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The legal and methodological implications of death qualification operationalization

Description: Jury selection for death penalty cases is unique in that it includes a "death qualification" process in which prospective jurors are probed concerning their attitudes toward the death penalty and whether their attitudes would interfere with their performance as jurors. The current study assessed the relationship between two death qualification standards (i.e., the Witt standard and Witherspoon-Morgan standard) and mock jurors' endorsements of evidence and sentencing decisions. Results showed the Witherspoon-Morgan standard was significantly related to the dichotomous sentencing decision, whereas the Witt standard was not. Similarly, the Witt standard was significantly related to aggravator endorsement, whereas the Witherspoon-Morgan standard was not. These disparate relationships have implications for attorneys and judges in capital cases, as well as death penalty researchers.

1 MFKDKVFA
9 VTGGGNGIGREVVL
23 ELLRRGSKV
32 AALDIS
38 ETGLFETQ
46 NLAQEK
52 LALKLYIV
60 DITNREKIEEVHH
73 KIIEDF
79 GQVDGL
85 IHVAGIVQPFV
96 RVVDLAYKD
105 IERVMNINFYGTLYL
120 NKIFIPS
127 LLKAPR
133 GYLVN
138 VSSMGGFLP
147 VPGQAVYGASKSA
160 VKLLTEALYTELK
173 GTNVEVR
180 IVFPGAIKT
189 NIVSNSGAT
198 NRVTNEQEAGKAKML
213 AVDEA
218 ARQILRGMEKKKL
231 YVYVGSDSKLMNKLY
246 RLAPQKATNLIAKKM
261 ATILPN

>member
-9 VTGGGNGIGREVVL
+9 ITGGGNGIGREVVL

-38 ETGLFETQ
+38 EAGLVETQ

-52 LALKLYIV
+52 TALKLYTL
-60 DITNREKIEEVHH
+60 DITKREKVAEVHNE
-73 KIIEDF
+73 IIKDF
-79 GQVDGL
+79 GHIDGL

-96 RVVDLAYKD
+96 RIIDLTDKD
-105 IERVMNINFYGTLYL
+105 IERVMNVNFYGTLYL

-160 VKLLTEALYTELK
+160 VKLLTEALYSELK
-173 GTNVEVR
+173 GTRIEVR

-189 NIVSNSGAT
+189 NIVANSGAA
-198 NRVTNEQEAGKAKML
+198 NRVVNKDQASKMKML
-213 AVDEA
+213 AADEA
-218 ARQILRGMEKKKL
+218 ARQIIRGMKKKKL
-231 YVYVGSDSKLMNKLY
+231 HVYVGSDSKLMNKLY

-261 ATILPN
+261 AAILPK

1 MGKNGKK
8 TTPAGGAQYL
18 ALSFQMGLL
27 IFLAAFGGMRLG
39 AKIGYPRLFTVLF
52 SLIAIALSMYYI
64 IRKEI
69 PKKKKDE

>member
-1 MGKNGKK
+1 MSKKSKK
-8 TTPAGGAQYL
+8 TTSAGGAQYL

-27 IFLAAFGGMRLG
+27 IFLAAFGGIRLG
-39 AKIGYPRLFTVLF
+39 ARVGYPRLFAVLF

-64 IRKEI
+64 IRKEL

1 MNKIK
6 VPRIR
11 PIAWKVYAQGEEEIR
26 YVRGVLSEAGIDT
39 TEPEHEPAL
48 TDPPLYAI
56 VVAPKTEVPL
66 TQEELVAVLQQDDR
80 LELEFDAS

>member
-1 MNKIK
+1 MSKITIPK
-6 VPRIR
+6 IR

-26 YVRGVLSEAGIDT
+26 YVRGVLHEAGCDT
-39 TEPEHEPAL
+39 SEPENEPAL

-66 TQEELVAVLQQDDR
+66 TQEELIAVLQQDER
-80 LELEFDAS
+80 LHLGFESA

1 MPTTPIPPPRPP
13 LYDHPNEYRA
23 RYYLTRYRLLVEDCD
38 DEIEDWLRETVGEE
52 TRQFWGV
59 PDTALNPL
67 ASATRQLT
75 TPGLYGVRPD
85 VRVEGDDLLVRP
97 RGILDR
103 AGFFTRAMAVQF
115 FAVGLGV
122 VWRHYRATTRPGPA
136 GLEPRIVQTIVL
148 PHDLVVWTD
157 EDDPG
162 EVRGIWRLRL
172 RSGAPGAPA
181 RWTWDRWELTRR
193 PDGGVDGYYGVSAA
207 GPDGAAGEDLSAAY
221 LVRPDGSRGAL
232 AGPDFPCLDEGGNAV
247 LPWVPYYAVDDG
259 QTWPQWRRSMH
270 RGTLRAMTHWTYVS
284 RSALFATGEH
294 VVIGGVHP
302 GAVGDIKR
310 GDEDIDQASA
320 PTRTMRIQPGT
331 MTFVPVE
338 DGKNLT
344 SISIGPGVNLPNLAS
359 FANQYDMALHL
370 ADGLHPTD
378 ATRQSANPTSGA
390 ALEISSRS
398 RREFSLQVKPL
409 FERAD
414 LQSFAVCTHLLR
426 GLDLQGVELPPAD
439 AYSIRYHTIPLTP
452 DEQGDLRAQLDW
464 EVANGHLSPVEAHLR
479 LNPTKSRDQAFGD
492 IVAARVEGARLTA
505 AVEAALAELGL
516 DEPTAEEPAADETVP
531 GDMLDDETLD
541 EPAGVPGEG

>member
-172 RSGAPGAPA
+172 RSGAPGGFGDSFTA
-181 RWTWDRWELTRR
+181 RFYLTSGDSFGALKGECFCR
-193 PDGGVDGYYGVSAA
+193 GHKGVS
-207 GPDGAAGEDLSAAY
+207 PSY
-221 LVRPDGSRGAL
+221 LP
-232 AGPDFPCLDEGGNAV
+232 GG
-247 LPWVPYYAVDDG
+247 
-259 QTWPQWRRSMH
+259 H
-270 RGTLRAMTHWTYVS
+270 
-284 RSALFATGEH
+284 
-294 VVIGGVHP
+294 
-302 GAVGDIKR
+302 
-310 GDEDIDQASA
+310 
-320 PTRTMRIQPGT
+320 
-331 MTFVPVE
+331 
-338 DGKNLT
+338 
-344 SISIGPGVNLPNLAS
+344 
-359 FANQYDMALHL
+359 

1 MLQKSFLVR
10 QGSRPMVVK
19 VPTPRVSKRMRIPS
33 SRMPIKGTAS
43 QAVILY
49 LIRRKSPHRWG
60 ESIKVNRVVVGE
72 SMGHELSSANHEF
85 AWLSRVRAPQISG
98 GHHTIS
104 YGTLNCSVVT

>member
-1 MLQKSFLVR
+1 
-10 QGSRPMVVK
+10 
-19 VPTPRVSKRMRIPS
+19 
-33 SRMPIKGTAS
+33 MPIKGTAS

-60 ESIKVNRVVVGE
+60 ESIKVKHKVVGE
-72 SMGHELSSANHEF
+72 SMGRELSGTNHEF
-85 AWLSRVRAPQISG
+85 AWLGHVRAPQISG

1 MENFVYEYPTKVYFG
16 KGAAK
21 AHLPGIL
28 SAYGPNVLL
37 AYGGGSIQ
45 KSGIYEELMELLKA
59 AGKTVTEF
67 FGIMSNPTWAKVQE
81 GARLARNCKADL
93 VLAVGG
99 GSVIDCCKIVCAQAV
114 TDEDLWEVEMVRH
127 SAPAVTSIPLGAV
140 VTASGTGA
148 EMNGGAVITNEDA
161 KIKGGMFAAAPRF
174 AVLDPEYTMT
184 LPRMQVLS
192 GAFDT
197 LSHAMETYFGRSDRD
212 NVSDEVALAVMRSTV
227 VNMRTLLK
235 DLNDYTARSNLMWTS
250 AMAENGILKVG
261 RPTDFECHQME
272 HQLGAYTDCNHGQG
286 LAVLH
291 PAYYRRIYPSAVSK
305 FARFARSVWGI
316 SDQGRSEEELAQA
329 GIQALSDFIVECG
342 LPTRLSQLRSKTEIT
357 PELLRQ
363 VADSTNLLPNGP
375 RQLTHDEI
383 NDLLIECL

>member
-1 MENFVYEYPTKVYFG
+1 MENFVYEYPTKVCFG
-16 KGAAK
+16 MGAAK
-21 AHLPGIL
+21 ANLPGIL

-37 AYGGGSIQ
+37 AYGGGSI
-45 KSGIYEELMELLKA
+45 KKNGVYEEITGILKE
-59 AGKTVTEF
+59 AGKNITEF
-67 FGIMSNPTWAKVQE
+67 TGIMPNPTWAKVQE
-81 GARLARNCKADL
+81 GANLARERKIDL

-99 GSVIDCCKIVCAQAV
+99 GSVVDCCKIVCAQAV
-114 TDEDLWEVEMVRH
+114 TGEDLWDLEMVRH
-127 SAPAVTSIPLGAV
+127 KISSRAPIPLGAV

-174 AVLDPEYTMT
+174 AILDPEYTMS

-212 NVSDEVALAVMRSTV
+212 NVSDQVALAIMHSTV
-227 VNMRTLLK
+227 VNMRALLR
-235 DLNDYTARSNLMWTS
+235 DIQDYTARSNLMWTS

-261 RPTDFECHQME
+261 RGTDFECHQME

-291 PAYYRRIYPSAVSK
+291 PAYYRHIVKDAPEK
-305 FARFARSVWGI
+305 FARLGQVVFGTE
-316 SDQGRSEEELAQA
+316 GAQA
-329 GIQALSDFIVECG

Suggested Citation:
West, M. P., Wood, E. F., Casas, J. B., & Miller, M. K. (2017). The legal and methodological implications of death qualification operationalization [Electronic Version]. Applied Psychology in Criminal Justice, 13(1), 18-32.

Keywords: death qualification, capital punishment, juror decision-making, death penalty attitudes, jury selection

Date: May 18, 2017 | File Size: 383.13 Kb | Downloads: 204

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